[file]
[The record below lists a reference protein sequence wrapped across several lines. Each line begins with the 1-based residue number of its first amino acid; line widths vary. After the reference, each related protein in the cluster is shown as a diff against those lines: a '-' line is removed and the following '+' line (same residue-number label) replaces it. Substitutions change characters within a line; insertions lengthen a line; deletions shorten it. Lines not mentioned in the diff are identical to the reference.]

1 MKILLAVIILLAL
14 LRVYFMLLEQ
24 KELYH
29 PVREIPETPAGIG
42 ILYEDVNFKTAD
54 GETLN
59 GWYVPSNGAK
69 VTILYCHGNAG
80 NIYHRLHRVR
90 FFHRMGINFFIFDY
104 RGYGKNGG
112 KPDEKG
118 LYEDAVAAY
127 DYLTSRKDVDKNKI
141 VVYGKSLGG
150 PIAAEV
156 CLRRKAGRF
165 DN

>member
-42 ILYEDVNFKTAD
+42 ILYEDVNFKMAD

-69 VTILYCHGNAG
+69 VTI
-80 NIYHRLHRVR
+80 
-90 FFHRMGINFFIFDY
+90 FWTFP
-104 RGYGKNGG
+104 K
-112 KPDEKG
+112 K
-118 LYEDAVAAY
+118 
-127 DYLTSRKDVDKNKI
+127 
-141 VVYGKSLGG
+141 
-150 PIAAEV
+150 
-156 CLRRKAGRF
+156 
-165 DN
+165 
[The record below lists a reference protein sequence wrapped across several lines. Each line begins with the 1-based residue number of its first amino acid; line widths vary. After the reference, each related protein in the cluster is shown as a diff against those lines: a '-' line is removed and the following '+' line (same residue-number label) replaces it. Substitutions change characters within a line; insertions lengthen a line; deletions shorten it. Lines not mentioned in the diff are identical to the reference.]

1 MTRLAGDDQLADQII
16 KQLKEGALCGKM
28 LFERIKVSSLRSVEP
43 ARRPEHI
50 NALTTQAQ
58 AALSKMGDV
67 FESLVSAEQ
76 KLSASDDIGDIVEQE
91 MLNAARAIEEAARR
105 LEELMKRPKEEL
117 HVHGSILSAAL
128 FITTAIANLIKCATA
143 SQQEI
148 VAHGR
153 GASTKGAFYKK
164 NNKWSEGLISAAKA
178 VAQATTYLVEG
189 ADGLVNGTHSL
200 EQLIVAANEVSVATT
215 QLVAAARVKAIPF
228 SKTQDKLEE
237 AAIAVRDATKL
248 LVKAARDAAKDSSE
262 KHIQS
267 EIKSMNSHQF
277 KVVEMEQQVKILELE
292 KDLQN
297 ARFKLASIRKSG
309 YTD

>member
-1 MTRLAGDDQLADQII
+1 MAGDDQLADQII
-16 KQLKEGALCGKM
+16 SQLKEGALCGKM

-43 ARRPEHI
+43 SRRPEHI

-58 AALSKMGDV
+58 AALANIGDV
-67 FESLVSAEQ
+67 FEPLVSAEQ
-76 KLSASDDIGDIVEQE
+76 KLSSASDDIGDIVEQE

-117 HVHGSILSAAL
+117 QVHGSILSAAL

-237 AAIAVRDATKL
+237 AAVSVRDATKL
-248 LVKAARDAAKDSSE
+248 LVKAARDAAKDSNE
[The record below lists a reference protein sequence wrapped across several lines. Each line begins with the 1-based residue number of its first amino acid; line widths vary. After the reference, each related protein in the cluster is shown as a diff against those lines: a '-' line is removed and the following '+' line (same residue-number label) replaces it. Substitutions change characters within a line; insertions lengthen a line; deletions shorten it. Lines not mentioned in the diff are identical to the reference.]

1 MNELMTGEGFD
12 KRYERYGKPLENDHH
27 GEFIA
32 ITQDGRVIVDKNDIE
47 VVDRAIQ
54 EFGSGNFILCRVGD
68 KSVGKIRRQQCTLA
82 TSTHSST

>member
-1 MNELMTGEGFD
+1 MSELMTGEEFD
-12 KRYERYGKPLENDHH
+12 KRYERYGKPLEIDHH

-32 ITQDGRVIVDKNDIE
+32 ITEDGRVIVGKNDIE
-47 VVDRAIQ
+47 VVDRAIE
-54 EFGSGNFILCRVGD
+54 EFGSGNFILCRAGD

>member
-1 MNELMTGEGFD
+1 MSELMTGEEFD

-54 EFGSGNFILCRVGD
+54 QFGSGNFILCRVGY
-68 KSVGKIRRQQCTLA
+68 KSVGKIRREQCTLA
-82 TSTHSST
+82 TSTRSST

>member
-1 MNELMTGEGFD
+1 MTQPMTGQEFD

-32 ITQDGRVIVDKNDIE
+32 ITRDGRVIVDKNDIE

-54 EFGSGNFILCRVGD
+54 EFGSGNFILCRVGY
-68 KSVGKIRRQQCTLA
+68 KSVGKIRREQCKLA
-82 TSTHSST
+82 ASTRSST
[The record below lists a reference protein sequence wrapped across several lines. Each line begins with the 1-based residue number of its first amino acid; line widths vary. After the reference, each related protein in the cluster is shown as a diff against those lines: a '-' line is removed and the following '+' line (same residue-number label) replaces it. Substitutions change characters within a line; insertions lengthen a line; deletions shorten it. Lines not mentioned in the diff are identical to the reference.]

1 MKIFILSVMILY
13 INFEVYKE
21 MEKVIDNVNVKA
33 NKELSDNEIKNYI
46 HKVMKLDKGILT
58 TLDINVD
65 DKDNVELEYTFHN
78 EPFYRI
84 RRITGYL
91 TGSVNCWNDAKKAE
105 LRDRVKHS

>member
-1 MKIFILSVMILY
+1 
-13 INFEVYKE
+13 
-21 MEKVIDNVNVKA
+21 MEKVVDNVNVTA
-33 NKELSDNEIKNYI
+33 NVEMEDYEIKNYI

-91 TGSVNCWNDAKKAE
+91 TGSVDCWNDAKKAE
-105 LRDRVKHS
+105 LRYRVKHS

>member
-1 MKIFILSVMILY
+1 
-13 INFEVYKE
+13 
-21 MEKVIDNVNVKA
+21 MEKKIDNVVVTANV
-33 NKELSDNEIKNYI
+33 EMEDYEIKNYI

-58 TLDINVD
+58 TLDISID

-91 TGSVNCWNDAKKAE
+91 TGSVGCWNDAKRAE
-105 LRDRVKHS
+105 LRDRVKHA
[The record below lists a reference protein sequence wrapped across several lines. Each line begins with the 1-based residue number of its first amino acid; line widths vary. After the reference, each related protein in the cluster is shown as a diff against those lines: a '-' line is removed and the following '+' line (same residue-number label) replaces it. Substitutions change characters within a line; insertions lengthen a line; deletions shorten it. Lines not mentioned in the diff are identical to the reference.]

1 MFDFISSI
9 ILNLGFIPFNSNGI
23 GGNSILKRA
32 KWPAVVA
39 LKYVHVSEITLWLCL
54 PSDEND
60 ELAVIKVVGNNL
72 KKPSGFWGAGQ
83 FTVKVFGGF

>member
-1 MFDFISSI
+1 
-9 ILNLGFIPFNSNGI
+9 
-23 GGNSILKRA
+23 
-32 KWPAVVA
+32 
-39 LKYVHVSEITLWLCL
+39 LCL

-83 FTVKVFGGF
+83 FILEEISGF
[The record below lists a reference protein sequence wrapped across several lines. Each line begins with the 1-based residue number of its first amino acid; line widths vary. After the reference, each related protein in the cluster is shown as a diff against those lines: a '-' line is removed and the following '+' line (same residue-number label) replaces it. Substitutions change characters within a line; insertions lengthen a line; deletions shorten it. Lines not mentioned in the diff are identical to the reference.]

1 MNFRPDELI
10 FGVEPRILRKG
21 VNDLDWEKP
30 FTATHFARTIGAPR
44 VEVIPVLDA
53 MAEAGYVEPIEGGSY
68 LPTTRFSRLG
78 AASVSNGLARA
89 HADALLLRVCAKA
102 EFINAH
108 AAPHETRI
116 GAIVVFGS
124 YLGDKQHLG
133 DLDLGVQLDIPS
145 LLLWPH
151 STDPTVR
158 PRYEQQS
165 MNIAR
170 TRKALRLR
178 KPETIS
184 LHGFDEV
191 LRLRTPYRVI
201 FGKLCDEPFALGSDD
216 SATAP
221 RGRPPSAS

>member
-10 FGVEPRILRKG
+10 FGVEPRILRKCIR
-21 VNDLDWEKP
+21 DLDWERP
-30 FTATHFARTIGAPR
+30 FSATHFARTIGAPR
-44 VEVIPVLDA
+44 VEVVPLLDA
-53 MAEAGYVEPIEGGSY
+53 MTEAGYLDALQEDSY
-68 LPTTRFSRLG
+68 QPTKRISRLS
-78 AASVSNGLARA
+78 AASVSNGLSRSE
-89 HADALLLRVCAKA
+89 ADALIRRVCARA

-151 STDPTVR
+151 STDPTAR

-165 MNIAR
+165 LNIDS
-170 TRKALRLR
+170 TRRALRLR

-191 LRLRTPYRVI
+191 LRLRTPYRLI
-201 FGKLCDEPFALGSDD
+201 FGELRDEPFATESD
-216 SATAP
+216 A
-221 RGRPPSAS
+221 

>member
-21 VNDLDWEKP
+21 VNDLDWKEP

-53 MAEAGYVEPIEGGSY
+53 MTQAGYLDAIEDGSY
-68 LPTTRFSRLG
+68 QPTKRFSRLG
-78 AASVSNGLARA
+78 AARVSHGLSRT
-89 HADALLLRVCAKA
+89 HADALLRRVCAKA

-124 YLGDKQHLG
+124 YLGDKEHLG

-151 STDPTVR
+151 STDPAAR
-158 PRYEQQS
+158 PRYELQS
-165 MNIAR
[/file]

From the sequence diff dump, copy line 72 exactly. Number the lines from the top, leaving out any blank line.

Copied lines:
292 KDLQN